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Tears, the precious Gem of our Eyes

Updated on October 3, 2010

Tears, the precious Gem of our Eyes

Tears are the salty liquid drops that comes out of our eyes as a result of crying. Infact it is the liquid that helps to lubricate our eyes and protects it from foreign substances like dust. Tears flow from tear glands which is also called 'lacrimal glands', through tiny tear ducts. The tear glands are located under the upper lids of our eyes, and when stimulated, produce tears to form a thin film over the eyeballs. With every blink of our eyes, the film spreads over the eyes to keep them moist and free of dust and other irritants. The lacrimal glands secrete lacrimal fluid which flows through the main excretory ducts into the space between the eyeball and eyelids. When the eyes blink, the lacrimal fluid spreads across the surface of the eye. Lacrimal fluid then gathers in the lacrimal lake, and draws into the puncta by capillary action.It then flows through the lacrimal canaliculi at the inner corner of the eyelids and enters the lacrimal sac,which then goes to the nasolacrimal duct, and finally into the nasal cavity. Thus an excess of tears, as with strong emotion, can cause the nose to run.

Lacrimal lake -The lacrimal lake is the pool of tears in the lower conjunctival cul-de-sac, which drains into the opening of the tear drainage system (the puncta). The volume of the lacrimal lake has been estimated to be between 7 and 10 µL(microlitre). The lacrimal lake usually contains 7-10 µL of tears, but the maximum fluid it can usually hold is 25-30 µL before tearing occurs.

Conjunctiva- The conjunctiva is a clear mucous membrane that lines the eyelids and covers the exposed surface of the eyeball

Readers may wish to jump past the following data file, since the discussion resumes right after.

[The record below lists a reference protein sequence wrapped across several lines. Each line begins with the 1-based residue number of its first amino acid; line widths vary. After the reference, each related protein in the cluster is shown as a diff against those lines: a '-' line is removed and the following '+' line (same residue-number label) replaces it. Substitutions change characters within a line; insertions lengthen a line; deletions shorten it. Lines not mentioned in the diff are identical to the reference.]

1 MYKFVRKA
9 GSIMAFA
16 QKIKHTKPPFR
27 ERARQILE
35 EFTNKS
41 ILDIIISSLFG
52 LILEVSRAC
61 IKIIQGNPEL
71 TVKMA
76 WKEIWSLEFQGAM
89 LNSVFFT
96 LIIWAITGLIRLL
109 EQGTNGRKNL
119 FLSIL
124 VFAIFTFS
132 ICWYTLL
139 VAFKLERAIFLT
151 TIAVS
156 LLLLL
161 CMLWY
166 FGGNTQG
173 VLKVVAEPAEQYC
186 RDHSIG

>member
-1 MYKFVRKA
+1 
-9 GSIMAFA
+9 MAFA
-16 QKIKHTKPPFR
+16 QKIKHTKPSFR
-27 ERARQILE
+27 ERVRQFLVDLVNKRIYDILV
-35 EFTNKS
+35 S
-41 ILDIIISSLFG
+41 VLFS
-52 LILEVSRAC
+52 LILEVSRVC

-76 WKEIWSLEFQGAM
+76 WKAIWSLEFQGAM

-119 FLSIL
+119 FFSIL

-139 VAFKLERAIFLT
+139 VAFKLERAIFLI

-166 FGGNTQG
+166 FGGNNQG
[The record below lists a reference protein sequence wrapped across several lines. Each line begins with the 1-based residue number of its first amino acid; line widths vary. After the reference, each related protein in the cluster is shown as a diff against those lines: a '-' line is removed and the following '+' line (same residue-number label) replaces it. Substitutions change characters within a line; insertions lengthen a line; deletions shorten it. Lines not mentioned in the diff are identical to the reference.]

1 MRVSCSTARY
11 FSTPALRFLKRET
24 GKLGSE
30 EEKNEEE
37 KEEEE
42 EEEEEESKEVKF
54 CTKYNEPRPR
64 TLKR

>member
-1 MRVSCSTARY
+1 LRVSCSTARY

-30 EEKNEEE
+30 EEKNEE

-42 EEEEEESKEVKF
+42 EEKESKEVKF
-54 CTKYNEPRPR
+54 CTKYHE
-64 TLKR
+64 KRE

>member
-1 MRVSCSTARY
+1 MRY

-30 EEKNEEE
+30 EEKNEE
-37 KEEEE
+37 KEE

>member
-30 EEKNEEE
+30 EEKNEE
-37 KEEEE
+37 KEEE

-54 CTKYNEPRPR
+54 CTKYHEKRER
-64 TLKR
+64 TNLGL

Conjunctivitis- It is the inflammation of the conjunctiva.

Conjunctivitis can be caused by allergies, bacteria, viruses, chemicals,or underlying health conditions.

The eyes are susceptible to infection because they are not sterile. They rely on lysozyme (an enzyme found in the tears) to destroy bacteria. Bacteria line the surface of the eyelids (all the way down into the shaft of the eyelashes), which makes the conjunctiva predisposed to germs and conjunctivitis.

With the advent of the monsoon, the number of conjunctivitis cases also increases. Conjunctivitis is highly contagious. Although conjunctivitis is not life-threatening, patients should not be allowed to attend school or office, as they may spread the infection. Self-medication should never be attempted. People should consult an eye specialist instead of buying off-the-counter medicine. The treatment includes use of antibiotics and eye drops prescribed by the doctor.

Crocodile's Tear- To shed crocodile tears is to put on an insincere show of sorrow. The allusion is to the ancient notion that crocodiles weep while devouring their prey. Crocodiles do indeed have lacrimal glands and produce tears to lubricate the eyes as humans do. But they don't cry with emotion.

Types of Tears

There are three basic types of tears-

  1. Basal Tears - They lubricate the eye, and help to keep it clear of dust. The cornea is continually kept wet and nourished by basal tears.

  2. Reflex Tears- The Reflex tears results from irritation of the eye by foreign particles, or irritant substances such as onion,tear gas including the cornea, conjunctiva, or nasal mucosa. It can also occur with bright light and hot or peppery stimuli to the tongue and mouth. Reflex Tears wash out irritants that may have come into contact with the eye.

  3. Psychic Tears- This type of tears results from crying or weeping due to strong emotional stress, suffering, mourning, or physical pain.

Disorders related to tears:

Sjogren's Syndrome or Dry Eye Syndrome

Dry Eye Syndrome is caused when the tear glands are damaged and produce an inadequate amount of tears. It is a chronic (lifelong) disorders that causes dry eyes and a dry mouth. In Sjogren's syndrome, changes occur in the immune system - the body's defense against disease. The immune system lacks the usual controls. This causes white blood cells to invade glands in the body that produce moisture, such as the tear and salivary glands. They can destroy the glands and cause them to stop producing moisture.

Crocodile tears syndrome

Spontaneous tearing in parallel with the normal salivation of eating. The crocodile tears syndrome occurs most often following facial paralysis when nerve fibers destined for a salivary gland are damaged and by mistake regrow into a tear gland. Also called Bogorad's syndrome, gustatolacrimal reflex, paroxysmal lacrimation.


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